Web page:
Every Christmas I sit down to a traditional turkey dinner with all the trimmings. My mom, insistent that she do most of the cooking herself (we do breakfast, remember?), spends a couple of days prepping, and when it all comes together, it’s magical. That woman can cook! This year is no exception. I’m already looking forward to the dinner we’re going to have on Wednesday night. When I didn’t eat meat, there was an expectation that I could just eat the sides. (Vegetarians, you know what I’m talking about!) And while that was most often perfectly fine (I love my vegetables, after all.), it sometimes made me feel like I was an afterthought. So when I cook for people, I always try to have options that everybody feels satisfied with. This dish from one of my all-time favourite chefs fits that bill this time of year. It’s hearty, warming, and stands completely on it’s own, though a side of greens wouldn’t hurt anybody.
Mom’s turkey dinner aside, THIS is how I love to eat. And this is how I eat most days. With Denis Cotter’s approach to food, every meal is a memorable and enchanting experience. I wrote a little about Denis’s book in my Cookbook Gift Guide, but I could have talked about his inspiring work for days. What I love the most about it is how Denis deconstructs and reconstructs food in ways that we don’t typically see, giving every every dish a level of complexity in its flavour. To say that his food is exquisite, stunning, and heat-stoppingly memorable is an understatement.
So I worked up the courage to write him and to asked if I could reprint this recipe from his book. Much to my surprise, he returned my request with a warm and generous response. Imagine my joy when I saw an e-mail from the Denis Cotter appear in my inbox?!
So this post is really a gift from the man himself. Denis recommends toasted millet in his original version—which is fantastic, but I can’t seem to get enough of sorghum lately. If you haven’t had it, it’s a gluten-free grain that’s nutty, slightly sweet, and with a chewy texture similar to wheat berries. So if you miss wheat berries, this is really good stand-in. But feel free to use either grain. Vegetarian-folk, this simple, humble, but uniquely constructed and tasty dish could be your Christmas main. If you are of the meat-eating ilk, then it makes a lovely accompaniment to a turkey dinner. Holidays aside, if you’re like me and want to feel like what you eat is special every day, make this now and enjoy it on the weekend. Whatever bringing you pleasure this season, I hope your days are restful and joy-filled. I’ll be back soon with more deliciousness to share with you!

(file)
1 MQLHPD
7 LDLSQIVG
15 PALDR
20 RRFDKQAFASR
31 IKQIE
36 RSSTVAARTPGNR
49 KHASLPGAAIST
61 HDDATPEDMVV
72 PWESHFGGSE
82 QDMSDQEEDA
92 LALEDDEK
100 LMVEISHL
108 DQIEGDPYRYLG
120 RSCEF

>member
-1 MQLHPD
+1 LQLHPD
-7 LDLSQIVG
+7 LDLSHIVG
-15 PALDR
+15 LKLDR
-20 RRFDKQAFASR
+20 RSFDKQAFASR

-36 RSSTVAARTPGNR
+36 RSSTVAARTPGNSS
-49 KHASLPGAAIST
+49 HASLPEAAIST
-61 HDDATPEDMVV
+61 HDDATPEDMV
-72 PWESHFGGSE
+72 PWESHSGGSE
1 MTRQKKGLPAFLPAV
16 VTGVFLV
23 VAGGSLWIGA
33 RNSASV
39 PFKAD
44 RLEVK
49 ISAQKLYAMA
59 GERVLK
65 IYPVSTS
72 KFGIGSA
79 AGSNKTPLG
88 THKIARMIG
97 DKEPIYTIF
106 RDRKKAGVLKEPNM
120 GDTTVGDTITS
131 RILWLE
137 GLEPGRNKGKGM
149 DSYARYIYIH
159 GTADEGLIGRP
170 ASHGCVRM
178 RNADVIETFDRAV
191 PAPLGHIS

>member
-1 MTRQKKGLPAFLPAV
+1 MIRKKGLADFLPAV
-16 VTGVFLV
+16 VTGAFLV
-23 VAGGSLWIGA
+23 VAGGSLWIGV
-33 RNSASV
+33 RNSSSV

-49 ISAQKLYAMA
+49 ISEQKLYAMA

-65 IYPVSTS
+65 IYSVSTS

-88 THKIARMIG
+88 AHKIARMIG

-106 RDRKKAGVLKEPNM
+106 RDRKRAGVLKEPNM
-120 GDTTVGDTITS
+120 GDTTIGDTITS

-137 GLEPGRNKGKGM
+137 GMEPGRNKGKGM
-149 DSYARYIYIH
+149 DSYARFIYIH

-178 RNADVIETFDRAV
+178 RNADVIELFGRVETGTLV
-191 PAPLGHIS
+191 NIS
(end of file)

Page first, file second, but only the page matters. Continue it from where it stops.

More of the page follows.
- 3 cups water
- 1 cup sorghum
- 1 red onion, halved and thinly sliced
- 2 tbsp olive oil for tossing the vegetables in (I used grape seed oil because of smoke point)
- 1¾ cups rutabaga, chopped into bite-sized chunks (I used turnip)
- 1¾ cups carrots, chopped into bite-sized chunks
- 1.5 cups parsnips, chopped into bite-sized chunks
- 8 cloves garlic, halved
- 2 sprigs fresh thyme (I used ½ tsp of dried thyme. It's fine, but fresh is always better!)
- 1 tbsp caraway seeds
- 150 ml apple cider (between ½ and ¾ of a cup)
- 2 tbsp maple syrup
- 3 tbsp butter
- Salt, to taste
- Spiced Pecan Salsa
- ½ cup pecan, roughly chopped
- 2 fresh red chilies, seeded and thinly sliced
- 2 scallions, thinly sliced
- 2 tbsp freshly chopped cilantro
- Finely grated zest and juice of 1 lime (I used lemon)
- First off, pour the water into a large pot with the sorghum. Bring the water to a boil and reduce the heat to medium-low. Let the sorghum simmer, covered, until the it is soft and chewy. It should take about one hour. If the grains are still hard and the water is almost fully absorbed, add another ½ cup to 1 cup of water and continue cooking until soft and chewy.
- Preheat the oven to 400°F.
- Toss the red onion in a little grape seed oil in an oven dish and roast for 5 minutes. Remove from the oven.
- Bring a large saucepan of water to the boil. Put the rutagbega in the boiling water and simmer for 5 minutes. Add the carrots and simmer for 2 minutes. Lastly, add the parsnip, and simmer for 2 minutes more.
- Drain in a colander and stir the vegetables together with the roasted onion. Add 2 tablespoons of grape seed oil, the garlic, thyme, and caraway seeds, and season with salt.
- Put the dish back in the oven and roast the vegetables for 20 minutes, or until they begin to caramelize. Add the cider vinegar and cider, cover the vegetables loosely with baking parchment and continue to roast for 10-15 minutes more, until they are tender and the sauce had reduced a little. Remove from the oven, discard the thyme sprigs, if using, and stir in the maple syrup and butter.
- Spiced Pecan Salsa
- While the vegetables are roasting, make the salsa by combining all of the ingredients.
- Stir the sorghum into the roots and serve immediately with spooned salsa over top.